MRI scans prove screen time for young children is linked to poorer brain development
Screen time use by toddlers and preschoolers and even infants has exploded over the last decade.
Everywhere you go, from restaurants to supermarkets to the luas, you will no doubt see many a child clutching a screen of some sort – glued, no doubt, to Peppa Pig or Baby Shark or one of those brain-numbing toy-unboxing videos on Youtube.
As a parent, it is easy to see the allure.
You get a few moments peace, whether it is to get the shopping done or to sit down and enjoy brunch without having to also trying to wrangle your bored-out-of-his-brain three-year-old while also eating your poached egg and avocado toast.
The thing is – that screen you are constantly showing in your child's face is actually harming their brain development.
In a new study, researchers scanned the brains of three- to five-years-olds, and found those who used screens more than the recommended one hour a day without parental involvement had lower levels of development in the brain's white matter -- an area key to the development of language, literacy and cognitive skills.
Higher screen use, according to the study, which was published last Monday in the journal JAMA Pediatrics, was associated with less well-developed white matter tracts (shown in blue in the image) throughout the brain.
"This is the first study to document associations between higher screen use and lower measures of brain structure and skills in preschool-aged kids," said lead author Dr. John Hutton, a pediatrician and clinical researcher at Cincinnati Children's Hospital.
"This is important because the brain is developing the most rapidly in the first five years," Hutton said. "That's when brains are very plastic and soaking up everything, forming these strong connections that last for life."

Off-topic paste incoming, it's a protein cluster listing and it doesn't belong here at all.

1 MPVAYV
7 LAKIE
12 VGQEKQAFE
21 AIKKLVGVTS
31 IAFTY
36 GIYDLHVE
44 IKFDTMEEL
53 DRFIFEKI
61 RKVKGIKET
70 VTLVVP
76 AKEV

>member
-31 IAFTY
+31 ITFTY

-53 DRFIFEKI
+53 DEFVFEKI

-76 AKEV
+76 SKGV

The study Hutton was involved in used a special type of MRI to examine the brains of 47 brain healthy children aged between three and five. A diffusion tensor MRI allows a good look at the white matter of the brain, responsible for organizing communication between the various parts of the brain's gray matter
"Think of white matter as cables, sort of like the telephone lines that are connecting the various parts of the brain so they can talk to each other," Hutton said. "A lack of development of those "cables" can slow the brain's processing speed; on the other hand, studies show that reading, juggling or learning and practicing a musical instrument improves the organization and structure of the brain's white matter."
Before the MRI, the children were given cognitive tests, while the parents filled out a new scoring system on screen time developed by the American Academy of Pediatrics. The test measures how much access a child has to a screen (allowed at meals, car, in line at store?), the frequency of exposure (age started, number of hours, at bedtime?), content and "dialogic" interaction (does the child watch alone or does a parent interact and discuss the content as well?).
The results showed that children who used more than the AAP's recommended amount of screen time, of an hour a day without parental interaction, had more disorganized, underdeveloped white matter throughout the brain.
Screens 'follow kids everywhere'
The biggest problem with screen time today, Hutton thinks, is that they follow kids everywhere.
As in, as a child, you might have loved watching TV, but your addiction would be naturally limited as for starters, there wasn't around-the-clock children's content on the TV, and also – once you left the house, be it to go play or come with your parents to the supermarket – you were away from the screen.
This is not the case anymore.
The portability of today's screens allow them to "follow kids everywhere.
"Kids can take screens to bed, they can take them to meals, they can take them to the car, to the playground," Hutton said.
Even more concerning, say experts, are the young ages at which children are being exposed.
"About 90 percent are using screens by age one," said Hutton, who published a number of studies that used MRIs to research the impact of reading versus screen use by kids. "We've done some studies where kids are using them by 2 months old to 3 months old."
You don't even have to be a researcher or expert to realist this is grim news.
"It's known that kids that use more screen time tend to grow up in families that use more screen time," Hutton said. "Kids who report five hours of screen time could have parents who use 10 hours of screen time. Put that together and there's almost no time for them to interact with each other."